NCATE Revises Teacher Training Standards

By Joanna Richardson — May 25, 1994 1 min read
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The national body that accredits teacher training institutions last week revised its standards to place a much greater emphasis on the knowledge and skills pre-service teachers should have.

The changes, which have been under development for more than a year, are designed to bring the agency more in step with the national movement to set clear expectations for students and educators.

“This has the effect of making our system more performance-based than it ever has been,’' said Arthur E. Wise, the president of the National Council for Accreditation of Teacher Education, whose leaders approved the standards at their annual meeting in Washington last week.

These were the first comprehensive revisions since 1987, when the agency was redesigned and new, tougher standards were put in place. NCATE is expected to review the standards every five years.

Mr. Wise said the agency’s changes mirror the teacher-licensing standards developed recently by the Interstate New Teacher Assessment and Support Consortium, sponsored by the Council of Chief State School Officers.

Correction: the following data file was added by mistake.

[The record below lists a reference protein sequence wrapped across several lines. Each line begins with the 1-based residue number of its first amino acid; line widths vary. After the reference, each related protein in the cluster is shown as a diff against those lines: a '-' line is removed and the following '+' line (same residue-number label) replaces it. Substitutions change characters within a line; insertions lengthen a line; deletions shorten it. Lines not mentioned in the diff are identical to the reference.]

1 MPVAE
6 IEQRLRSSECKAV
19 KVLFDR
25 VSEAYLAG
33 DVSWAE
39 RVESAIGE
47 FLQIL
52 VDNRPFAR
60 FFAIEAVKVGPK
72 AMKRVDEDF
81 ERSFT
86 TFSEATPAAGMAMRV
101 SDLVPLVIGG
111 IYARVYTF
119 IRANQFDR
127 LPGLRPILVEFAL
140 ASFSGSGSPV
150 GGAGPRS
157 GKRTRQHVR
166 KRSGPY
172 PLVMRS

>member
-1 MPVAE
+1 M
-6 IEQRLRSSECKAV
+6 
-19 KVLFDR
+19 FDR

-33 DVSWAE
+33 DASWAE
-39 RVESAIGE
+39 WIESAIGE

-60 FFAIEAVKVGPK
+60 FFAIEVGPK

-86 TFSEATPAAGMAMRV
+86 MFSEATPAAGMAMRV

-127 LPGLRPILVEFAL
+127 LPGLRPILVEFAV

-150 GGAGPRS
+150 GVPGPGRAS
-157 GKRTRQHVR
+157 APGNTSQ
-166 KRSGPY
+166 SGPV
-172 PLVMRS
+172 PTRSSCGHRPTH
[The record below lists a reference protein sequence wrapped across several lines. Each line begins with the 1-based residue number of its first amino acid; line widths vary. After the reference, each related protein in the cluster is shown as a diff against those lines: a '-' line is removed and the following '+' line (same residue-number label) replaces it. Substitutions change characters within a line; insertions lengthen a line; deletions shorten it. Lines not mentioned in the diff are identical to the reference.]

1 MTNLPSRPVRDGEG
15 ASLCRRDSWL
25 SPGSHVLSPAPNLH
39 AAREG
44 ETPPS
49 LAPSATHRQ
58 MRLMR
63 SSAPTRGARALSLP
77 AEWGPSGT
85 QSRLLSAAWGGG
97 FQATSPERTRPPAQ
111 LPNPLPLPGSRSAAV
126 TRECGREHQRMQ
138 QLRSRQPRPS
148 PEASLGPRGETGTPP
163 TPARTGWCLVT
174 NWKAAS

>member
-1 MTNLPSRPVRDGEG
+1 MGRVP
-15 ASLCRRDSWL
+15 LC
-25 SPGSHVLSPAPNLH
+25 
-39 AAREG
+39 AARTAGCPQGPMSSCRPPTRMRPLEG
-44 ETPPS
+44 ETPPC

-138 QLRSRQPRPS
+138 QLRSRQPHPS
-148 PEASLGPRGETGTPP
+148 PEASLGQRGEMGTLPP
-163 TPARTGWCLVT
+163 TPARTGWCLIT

The consortium’s standards were also designed to be compatible with those set by the National Board for Professional Teaching Standards, which is piloting a voluntary national system for certifying expert teachers.

“This all lays the groundwork for one set of standards that look backward, to schools of education, and forward, to the duties teachers are assuming,’' Mr. Wise said of the collaborative efforts.

Focus on Technology

In addition to emphasizing what pre-service teachers should know and be able to do, NCATE will require that institutions be able to show how a student’s progress is measured through the course of training.

Institutions will be expected to assess a candidate’s progress in a variety of ways, which could include use of portfolios and performance assessments, Mr. Wise said.

The agency’s revised standards also focus on how technology fits into teacher preparation.

For instance, prospective teachers will be required to show that they understand educational technology and computers, including their use in instruction, assessment, and professional development.

University and college faculty members will be expected to incorporate technology into their teaching and professional work.

Teacher training institutions will be required to meet the new accreditation standards in about 18 months.

A version of this article appeared in the May 25, 1994 edition of Education Week as NCATE Revises Teacher Training Standards


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